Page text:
After visiting Paschal-Tenuta Winery my final stop for the day was at Edenvale Winery in Medford Oregon.
The EdenVale Winery facility and visitor center is located at the birthplace of Oregon’s commercial pear industry at Eden Valley Orchards, founded in 1885 by Joseph H. Stewart and later expanded between 1899 and 1932 by Colonel Gordon Voorhies. The original house on the 160 acre parcel was built in the 1860’s by Addison Ball and Martha Justus Ball.
It is believed that Stewart moved his family here while constructing the larger home, completed prior to 1898. By 1896, the output from the acreage he had named Eden Valley Orchard was ninety-five carloads of pears and apples. Widely recognized as the “father of the fruit industry” in southern Oregon, Joseph Stewart had an extremely successful business.
In 1899, at 65 years of age, Stewart sold his property to Gordon Voorhies of Portland, Oregon. Voorhies was born and raised in Kentucky, a graduate of the Military Academy at West Point, served in the US Infantry and Fourth Calvary, volunteered for the Spanish American War and later served in World War I as a Lieutenant Colonel of the Army. He married Helen Burrell, daughter of a prominent Portland merchant family and pioneer citizens, in 1893.
By 1906 the orchard industry was beginning to boom in southern Oregon. Local fruit set world records for quality and price received. Voorhies in partnership with his brother-in-law, Walter Frazar Burrell, acquired additional lands.
The property remained in the Voorhies family until 1986 when it was sold to Edward Earnest and then sold again in 1999 to the long time orchard family of Betty F. Root and her son, Tim Root, its present owners.
The property remains much as it did when Voorhies and his wife lived in the house. There also remains a few trees from the original Stewart planting. The property was listed on the National Register of Historic Places on July 14, 2000.
So, while they have been producing fruit since the 19th century, it is in the 21st century that they also began producing wine when EdenVale wines released their inaugural vintage in 2003. Today their wine portfolio includes Rhone varietals such as Syrah, Viognier, and Grenache as well as Bordeaux varietals such as Malbec and Cab Franc and Burgundian varietals Pinot Noir and Chardonnay as well as the Spanish varietal Tempranillo.
While visiting the tasting room I sampled the following red wines:
My first in the lineup was the 2008 EdenVale Reserve Charonnay. Seriously, this may be one of the BEST Chards I have ever tasted. Up until this point my impression of Southern Oregon wines was somewhere between “ho-hum” and “okay” - good wines but nothing really exciting. But THIS wine was absolutely phenomenal! With the first whiff I was taken back as my nose was enthralled with its rich caramel and butterscotch aromas followed by apricots, baked pears and touch of cloves. Served at the perfect temperature in Reidel stemware, on the palate this wine is seductive with a full creamy mouth-feel and flavors that linger for days. It sells for $32 a bottle and I have tasted many California Chards twice this price that weren’t half this good. So, I brought four of them home! I don’t normally give wine scores, but if I did I’d give this one 95+ points.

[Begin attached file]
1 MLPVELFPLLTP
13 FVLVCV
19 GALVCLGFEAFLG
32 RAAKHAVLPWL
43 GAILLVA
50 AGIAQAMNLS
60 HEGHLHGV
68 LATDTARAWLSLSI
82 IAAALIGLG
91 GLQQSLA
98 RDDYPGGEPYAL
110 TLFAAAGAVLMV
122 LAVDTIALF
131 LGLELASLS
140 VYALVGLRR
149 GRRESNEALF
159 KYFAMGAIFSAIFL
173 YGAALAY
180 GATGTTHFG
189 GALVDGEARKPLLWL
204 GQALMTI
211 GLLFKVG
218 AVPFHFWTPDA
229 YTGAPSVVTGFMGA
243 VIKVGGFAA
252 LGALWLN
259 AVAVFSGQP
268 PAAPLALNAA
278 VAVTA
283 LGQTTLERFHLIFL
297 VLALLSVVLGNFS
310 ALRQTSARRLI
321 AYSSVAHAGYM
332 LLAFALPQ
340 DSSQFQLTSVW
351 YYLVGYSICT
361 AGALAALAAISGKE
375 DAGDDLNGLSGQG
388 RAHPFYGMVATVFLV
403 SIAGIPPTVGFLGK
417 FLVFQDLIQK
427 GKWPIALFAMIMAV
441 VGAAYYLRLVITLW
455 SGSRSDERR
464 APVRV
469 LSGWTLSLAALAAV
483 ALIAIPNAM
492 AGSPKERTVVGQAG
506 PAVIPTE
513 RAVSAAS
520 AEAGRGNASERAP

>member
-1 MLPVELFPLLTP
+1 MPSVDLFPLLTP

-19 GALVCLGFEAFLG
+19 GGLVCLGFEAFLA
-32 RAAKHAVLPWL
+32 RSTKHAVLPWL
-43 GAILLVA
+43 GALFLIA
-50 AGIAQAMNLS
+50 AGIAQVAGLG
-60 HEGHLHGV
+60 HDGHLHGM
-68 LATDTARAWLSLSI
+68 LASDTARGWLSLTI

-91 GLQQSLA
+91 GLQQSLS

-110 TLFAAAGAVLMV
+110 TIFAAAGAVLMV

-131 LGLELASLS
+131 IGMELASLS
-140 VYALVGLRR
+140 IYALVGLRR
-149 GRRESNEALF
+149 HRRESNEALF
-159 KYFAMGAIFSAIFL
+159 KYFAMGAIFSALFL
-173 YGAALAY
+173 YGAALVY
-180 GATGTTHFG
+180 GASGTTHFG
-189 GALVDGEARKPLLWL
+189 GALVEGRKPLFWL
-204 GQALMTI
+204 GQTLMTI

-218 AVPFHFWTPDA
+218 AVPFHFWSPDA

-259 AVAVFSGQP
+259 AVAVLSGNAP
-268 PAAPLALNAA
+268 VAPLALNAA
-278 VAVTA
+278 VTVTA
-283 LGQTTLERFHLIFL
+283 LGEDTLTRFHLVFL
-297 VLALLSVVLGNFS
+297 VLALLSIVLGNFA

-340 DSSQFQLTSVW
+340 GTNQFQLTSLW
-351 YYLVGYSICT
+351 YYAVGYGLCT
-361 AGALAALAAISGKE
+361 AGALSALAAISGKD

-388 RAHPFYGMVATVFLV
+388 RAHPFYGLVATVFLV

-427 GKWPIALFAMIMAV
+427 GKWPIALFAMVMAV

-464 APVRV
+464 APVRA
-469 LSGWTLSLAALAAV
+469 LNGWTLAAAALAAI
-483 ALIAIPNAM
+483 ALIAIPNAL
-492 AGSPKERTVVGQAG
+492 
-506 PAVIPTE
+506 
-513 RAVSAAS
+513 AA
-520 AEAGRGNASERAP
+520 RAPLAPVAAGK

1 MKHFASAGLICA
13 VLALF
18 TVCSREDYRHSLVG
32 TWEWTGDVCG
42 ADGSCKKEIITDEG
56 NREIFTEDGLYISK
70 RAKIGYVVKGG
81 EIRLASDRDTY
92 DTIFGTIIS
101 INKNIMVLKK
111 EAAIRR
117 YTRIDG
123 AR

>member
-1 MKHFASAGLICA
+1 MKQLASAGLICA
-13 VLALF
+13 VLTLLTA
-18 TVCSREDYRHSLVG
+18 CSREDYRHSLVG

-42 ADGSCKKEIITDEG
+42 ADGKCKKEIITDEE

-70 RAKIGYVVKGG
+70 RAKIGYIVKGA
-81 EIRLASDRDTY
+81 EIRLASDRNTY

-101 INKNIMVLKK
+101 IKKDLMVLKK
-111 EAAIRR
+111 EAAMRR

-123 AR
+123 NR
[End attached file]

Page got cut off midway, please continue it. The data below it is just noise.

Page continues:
My second wine was the 2006 Reserve Pinot Noir. THIS is a classic Oregon Pinot, it has the fruit of California and the earthiness of Burgundy. Strawberries, cinnamon, brown sugar and pomegranate followed by forest floor and a slight hint of mushrooms. A really nice Pinot for $36, I brought two of them home.
My third wine was 2005 Grenache. Although this is an ’05, this is not a library wine. EdenVale holds on to their wines a little longer before releasing them than most so when you buy them, no cellaring is needed. An elegant lighter style red with a lot of acidity. Red currant, tart plums and a hint of pepper. A nice wine for $21 a bottle.
My fourth sample was the 2003 Reserve Cabernet Franc, a library wine. If you like Cab Franc as a single varietal wine, this one displays a classic Cab Franc profile – red currants, violets, graphite and a slight hint of bell pepper. This wine sells for $38 a bottle.
The fifth wine I sampled was the 2003 Reserve Claret, another library wine. A blend of 67% Merlot, 18% Cab Franc, 11% Cabernet Sauvignon, 4% Malbec I picked up aromas of black currants, chocolate covered cherries, with a little eucalyptus and a hint of mint on the back end Refined tannins, well balanced and ready to drink now. A really nice wine for $29, I have tasted many like it for twice this price.
My sixth wine (remember, I am spitting) was the 2005 Syrah. This wide exudes fresh cracked pepper… followed by blackberries and dark roasted coffee grounds. A little too peppery for my taste, but a quality wine that would pair well with a steak for $25 a bottle.
My seventh and final wine was the 2005 Reserve Malbec. This is not your big jammy style Malbec so if you’re expecting and hoping for an Argentinan styled Malbec you’ll be disappointed. Black cherries, mocha and blueberries on the nose, soft on the palate with a slight earthiness on the finish. A bit pricy at $39 a bottle.
If you are visiting Southern Oregon, EdenVale is a “must visit” as this winery made my day’s Oregon Wine Tasting Adventure a success!
To visit or for more information:
2310 Voorhies Road